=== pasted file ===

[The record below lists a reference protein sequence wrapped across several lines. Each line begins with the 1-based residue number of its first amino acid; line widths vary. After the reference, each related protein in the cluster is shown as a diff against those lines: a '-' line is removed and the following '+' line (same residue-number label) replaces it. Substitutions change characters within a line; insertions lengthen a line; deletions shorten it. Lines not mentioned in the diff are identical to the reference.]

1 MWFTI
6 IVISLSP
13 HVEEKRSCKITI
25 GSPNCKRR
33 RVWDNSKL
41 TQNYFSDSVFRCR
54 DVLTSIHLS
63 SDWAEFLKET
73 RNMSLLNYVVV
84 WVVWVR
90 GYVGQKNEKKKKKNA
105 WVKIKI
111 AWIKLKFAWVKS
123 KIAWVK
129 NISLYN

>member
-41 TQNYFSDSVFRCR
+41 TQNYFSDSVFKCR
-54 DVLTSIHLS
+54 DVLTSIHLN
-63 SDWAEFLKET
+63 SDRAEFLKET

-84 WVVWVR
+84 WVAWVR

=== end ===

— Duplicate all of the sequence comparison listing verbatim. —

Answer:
[The record below lists a reference protein sequence wrapped across several lines. Each line begins with the 1-based residue number of its first amino acid; line widths vary. After the reference, each related protein in the cluster is shown as a diff against those lines: a '-' line is removed and the following '+' line (same residue-number label) replaces it. Substitutions change characters within a line; insertions lengthen a line; deletions shorten it. Lines not mentioned in the diff are identical to the reference.]

1 MWFTI
6 IVISLSP
13 HVEEKRSCKITI
25 GSPNCKRR
33 RVWDNSKL
41 TQNYFSDSVFRCR
54 DVLTSIHLS
63 SDWAEFLKET
73 RNMSLLNYVVV
84 WVVWVR
90 GYVGQKNEKKKKKNA
105 WVKIKI
111 AWIKLKFAWVKS
123 KIAWVK
129 NISLYN

>member
-41 TQNYFSDSVFRCR
+41 TQNYFSDSVFKCR
-54 DVLTSIHLS
+54 DVLTSIHLN
-63 SDWAEFLKET
+63 SDRAEFLKET

-84 WVVWVR
+84 WVAWVR